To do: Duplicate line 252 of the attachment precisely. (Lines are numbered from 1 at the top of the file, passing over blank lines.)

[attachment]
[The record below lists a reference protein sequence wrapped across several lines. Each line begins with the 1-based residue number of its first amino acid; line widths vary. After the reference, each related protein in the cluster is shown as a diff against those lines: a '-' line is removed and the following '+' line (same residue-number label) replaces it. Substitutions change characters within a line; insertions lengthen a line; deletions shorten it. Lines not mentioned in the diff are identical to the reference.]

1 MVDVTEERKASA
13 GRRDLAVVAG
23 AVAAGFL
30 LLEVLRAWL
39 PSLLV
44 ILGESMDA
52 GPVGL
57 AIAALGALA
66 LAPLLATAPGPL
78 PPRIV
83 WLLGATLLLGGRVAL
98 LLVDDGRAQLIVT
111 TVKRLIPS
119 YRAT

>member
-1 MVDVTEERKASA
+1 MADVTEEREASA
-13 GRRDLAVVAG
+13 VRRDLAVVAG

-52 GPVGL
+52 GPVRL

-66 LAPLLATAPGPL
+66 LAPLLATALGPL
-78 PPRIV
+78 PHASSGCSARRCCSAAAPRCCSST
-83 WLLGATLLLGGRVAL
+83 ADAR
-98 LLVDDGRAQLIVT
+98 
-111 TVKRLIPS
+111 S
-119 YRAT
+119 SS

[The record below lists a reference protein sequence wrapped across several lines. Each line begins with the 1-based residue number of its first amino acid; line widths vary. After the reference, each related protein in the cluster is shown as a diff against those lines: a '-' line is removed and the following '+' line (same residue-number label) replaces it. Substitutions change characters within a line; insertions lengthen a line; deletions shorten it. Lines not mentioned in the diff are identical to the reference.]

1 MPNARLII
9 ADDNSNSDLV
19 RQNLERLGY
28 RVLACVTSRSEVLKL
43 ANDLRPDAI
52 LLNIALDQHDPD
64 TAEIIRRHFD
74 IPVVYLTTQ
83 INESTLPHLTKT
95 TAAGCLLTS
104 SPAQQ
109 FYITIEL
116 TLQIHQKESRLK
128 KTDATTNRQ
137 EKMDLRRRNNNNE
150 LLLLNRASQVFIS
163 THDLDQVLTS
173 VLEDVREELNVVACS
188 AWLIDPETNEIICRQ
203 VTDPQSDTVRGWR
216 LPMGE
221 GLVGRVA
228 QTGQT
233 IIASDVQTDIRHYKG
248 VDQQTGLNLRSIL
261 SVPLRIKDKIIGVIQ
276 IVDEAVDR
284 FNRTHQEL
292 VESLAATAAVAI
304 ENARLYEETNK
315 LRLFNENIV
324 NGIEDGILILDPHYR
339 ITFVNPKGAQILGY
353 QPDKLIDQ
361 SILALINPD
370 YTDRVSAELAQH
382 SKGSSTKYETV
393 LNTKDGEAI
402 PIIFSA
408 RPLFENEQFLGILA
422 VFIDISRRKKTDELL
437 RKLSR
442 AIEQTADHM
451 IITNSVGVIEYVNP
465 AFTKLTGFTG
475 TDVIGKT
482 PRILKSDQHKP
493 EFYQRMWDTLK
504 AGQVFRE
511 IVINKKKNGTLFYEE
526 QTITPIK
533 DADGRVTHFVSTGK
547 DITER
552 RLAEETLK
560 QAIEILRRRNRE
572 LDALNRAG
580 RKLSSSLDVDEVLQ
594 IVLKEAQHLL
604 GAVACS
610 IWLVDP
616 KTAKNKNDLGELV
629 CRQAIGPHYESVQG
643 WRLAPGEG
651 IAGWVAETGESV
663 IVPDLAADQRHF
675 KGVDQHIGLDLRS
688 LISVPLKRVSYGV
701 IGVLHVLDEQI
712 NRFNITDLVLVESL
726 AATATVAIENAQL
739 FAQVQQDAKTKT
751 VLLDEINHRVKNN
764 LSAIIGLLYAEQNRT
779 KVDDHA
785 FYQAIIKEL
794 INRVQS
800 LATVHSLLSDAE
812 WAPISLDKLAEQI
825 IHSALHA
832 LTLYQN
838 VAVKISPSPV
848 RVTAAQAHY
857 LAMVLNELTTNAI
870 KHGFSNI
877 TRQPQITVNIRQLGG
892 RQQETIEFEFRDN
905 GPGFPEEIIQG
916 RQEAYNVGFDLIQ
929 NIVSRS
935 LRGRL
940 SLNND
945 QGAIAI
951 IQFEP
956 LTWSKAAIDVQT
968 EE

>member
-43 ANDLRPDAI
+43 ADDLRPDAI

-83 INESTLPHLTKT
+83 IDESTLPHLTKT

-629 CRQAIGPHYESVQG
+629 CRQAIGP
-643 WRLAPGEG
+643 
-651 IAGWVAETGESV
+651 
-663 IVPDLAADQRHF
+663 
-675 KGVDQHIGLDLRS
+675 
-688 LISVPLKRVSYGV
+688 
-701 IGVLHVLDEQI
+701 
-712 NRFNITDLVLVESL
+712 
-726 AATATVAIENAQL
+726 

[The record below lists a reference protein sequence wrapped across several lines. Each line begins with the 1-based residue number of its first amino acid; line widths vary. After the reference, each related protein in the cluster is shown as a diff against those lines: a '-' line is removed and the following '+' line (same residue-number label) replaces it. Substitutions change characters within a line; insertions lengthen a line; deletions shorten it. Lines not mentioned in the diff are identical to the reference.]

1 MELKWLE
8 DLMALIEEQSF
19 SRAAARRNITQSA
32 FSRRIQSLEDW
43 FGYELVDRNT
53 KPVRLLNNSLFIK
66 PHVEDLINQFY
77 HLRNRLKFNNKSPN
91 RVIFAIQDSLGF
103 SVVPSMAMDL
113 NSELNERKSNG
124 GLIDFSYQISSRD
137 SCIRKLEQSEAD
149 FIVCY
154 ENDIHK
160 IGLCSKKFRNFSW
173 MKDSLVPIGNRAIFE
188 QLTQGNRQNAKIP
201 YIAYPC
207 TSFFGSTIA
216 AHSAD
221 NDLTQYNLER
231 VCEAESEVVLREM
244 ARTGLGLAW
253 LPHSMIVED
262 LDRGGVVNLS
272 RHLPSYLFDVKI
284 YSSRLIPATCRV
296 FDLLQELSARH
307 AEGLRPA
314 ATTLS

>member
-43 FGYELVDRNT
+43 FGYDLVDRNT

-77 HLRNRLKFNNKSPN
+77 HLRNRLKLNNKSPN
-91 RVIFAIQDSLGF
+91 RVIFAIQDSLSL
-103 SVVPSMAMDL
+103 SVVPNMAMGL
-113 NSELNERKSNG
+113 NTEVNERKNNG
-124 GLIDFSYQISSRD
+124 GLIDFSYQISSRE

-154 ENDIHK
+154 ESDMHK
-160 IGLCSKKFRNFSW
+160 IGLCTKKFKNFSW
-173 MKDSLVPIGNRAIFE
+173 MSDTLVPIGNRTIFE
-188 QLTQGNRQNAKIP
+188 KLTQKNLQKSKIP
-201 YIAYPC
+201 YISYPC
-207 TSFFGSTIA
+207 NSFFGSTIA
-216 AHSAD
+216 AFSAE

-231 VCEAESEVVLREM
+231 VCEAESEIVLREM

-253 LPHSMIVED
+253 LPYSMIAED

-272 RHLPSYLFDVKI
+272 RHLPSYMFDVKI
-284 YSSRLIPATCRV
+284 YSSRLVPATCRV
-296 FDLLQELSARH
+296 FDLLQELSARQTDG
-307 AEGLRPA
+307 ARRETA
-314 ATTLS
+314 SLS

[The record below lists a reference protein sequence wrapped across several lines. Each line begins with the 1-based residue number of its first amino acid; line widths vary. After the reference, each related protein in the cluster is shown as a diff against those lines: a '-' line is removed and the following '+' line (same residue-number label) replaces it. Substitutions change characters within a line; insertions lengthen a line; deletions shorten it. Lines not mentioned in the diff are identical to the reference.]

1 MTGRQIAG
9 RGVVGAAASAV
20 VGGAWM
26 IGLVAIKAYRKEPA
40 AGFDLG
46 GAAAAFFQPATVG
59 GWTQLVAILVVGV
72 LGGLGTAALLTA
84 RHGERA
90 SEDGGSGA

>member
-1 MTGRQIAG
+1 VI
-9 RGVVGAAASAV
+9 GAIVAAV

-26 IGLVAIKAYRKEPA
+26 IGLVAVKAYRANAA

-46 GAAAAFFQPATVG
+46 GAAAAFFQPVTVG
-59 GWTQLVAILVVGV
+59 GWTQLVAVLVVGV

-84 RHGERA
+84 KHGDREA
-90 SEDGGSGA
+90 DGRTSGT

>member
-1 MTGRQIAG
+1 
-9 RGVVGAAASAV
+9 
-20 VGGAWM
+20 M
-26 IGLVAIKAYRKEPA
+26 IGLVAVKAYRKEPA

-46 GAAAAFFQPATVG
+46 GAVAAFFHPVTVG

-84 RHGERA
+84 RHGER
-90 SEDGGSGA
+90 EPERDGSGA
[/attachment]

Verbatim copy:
+90 DGRTSGT